It was 1 p.m., and flurries of ashes were falling like snow for the fourth consecutive day. David Cendejas looked toward massive clouds of smoke rising off the eastern flank of the Bobcat fire as it marched westward toward the Mt. Wilson Observatory and nearby thickets of broadcast spires stabbing hundreds of feet skyward.
“The fire has moved to within 1.6 miles away from the observatory,” said Cendenjas, 28, superintendent of the complex that houses 18 astronomical wonders including the 100-inch Hooker telescope, which proved the existence of other galaxies flung across the universe. “A bit of good news is that the smoke was so thick Sunday night that it choked the speed of fire’s advance.”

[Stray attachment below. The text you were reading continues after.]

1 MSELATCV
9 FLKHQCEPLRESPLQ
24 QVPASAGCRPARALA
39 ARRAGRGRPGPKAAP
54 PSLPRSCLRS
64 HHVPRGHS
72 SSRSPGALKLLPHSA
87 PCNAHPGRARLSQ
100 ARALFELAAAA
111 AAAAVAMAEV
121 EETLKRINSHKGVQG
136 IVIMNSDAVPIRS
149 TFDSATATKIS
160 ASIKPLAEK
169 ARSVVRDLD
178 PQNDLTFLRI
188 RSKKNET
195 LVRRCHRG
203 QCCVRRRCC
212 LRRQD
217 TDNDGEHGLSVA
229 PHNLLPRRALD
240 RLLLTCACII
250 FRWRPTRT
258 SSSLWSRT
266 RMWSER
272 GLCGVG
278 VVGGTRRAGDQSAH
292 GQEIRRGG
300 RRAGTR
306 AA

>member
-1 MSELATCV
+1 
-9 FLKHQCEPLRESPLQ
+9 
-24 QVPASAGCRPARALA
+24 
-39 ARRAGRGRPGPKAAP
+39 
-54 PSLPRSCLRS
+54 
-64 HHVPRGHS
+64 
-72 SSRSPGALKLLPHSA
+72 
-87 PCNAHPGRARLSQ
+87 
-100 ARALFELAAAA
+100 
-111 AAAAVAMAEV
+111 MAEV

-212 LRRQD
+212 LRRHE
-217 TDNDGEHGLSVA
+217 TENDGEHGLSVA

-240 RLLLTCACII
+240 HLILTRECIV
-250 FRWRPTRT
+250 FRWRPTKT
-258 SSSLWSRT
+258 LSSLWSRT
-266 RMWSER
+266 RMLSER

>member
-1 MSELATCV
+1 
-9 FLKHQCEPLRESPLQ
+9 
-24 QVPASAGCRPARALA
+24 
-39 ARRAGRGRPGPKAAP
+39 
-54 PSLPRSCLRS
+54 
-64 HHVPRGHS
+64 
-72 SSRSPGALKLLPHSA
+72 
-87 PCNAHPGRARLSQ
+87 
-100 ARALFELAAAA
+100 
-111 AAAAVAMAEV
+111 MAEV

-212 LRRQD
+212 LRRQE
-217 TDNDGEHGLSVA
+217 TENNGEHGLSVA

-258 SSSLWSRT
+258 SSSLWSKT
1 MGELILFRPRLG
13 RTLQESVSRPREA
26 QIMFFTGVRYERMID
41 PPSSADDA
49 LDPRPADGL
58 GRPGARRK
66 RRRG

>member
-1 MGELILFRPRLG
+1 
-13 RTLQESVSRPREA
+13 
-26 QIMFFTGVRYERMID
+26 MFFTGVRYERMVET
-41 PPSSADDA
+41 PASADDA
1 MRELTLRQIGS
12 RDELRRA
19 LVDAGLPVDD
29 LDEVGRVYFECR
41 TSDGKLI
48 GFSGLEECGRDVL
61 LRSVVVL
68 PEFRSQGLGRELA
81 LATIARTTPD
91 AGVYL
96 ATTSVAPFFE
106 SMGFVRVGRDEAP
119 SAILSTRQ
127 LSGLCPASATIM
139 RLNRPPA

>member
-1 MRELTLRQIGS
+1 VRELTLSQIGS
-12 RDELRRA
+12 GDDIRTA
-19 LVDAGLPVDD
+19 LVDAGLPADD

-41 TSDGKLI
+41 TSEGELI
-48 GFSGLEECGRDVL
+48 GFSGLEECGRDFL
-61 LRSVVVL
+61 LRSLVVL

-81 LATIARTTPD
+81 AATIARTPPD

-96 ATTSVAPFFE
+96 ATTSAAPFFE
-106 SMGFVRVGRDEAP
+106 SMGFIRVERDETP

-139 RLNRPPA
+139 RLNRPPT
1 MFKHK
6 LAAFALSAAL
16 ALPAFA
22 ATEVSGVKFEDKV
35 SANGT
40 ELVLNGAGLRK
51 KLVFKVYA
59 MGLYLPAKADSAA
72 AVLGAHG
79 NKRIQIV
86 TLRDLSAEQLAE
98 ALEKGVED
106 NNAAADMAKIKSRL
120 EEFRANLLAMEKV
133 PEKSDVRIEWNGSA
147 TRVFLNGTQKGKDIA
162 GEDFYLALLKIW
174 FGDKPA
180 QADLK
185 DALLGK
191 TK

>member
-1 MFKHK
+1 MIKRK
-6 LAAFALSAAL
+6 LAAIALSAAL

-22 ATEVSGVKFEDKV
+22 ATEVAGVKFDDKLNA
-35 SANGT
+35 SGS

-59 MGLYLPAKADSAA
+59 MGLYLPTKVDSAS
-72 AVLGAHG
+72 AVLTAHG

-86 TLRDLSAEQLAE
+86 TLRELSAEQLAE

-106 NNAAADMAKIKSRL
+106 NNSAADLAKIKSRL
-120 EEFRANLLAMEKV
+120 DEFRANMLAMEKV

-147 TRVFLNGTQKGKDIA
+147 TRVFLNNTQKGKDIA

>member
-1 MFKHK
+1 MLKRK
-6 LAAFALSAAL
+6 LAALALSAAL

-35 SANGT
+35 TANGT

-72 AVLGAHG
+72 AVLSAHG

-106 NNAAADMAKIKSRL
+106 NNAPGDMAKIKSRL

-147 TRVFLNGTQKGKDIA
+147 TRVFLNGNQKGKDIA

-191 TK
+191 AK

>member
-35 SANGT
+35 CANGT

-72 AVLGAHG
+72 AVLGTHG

Cendejas and other staffers had spent the morning introducing more than three dozen firefighters to the emergency firefighting systems and backup electric generators strategically located across the property perched on a 5,710-foot mountain shaded by pines and oak forests.
They included a 530,000-gallon water tank connected to a high-pressure pump built in 1970, last used when the observatory was rescued from snarling flames of the Station fire after a fight that lasted five days and four nights.
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